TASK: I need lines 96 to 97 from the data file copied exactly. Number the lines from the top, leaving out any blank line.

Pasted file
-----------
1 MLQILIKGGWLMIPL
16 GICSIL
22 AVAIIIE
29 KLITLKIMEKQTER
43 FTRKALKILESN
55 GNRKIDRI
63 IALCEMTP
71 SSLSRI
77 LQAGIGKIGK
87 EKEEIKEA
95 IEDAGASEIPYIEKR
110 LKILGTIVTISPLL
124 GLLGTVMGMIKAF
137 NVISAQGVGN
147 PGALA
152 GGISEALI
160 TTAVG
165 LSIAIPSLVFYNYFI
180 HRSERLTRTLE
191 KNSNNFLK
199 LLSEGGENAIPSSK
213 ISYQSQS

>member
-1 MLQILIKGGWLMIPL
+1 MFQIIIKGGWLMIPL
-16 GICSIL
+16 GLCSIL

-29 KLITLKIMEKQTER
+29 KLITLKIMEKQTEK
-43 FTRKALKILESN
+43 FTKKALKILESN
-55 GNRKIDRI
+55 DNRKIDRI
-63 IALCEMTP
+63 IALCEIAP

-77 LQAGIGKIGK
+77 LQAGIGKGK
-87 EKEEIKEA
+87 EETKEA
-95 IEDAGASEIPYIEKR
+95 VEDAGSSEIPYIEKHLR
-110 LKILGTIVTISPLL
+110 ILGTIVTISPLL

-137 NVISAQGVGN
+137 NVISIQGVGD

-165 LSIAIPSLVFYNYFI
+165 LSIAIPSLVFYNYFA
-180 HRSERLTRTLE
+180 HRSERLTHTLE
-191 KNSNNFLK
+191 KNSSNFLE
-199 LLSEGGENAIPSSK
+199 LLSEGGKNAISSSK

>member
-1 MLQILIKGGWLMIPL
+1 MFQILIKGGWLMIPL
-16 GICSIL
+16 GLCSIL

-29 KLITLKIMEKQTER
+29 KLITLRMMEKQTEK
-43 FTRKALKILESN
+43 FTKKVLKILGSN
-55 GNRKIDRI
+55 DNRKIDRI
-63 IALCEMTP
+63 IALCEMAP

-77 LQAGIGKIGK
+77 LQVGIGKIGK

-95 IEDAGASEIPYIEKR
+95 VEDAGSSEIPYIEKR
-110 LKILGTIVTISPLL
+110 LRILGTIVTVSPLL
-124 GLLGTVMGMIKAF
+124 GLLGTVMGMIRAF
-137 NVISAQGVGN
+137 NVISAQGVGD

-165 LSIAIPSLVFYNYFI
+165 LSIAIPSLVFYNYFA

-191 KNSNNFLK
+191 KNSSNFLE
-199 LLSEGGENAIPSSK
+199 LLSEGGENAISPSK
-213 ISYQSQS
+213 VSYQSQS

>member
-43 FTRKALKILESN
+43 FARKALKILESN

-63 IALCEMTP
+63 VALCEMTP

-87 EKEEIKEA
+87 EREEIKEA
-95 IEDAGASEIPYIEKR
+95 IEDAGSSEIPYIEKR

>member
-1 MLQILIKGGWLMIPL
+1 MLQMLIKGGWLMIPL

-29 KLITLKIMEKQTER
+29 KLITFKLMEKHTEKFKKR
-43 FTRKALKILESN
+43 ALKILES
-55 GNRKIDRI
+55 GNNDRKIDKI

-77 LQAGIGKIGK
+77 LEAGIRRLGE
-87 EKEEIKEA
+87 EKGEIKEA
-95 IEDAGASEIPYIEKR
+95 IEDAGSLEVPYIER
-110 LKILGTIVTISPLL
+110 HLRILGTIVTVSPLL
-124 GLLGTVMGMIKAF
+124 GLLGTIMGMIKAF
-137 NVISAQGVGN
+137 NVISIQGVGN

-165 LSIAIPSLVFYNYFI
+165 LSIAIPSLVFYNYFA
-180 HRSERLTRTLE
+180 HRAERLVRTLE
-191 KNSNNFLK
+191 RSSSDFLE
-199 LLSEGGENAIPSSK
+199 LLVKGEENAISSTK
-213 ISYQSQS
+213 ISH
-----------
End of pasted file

+1 MLQMLIKGGWLMIPL

-29 KLITLKIMEKQTER